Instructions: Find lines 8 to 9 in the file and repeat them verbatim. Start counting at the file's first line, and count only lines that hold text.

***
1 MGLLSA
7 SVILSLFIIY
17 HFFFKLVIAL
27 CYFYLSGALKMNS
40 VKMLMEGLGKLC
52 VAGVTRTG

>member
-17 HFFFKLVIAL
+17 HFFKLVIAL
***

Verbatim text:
-17 HFFFKLVIAL
+17 HFFKLVIAL